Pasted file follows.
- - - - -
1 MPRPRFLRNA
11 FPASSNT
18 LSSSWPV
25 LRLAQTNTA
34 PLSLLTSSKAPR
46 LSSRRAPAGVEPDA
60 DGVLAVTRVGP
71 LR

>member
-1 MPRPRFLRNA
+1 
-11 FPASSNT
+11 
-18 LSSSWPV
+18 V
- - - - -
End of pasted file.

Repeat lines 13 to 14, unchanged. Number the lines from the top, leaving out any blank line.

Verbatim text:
+11 
-18 LSSSWPV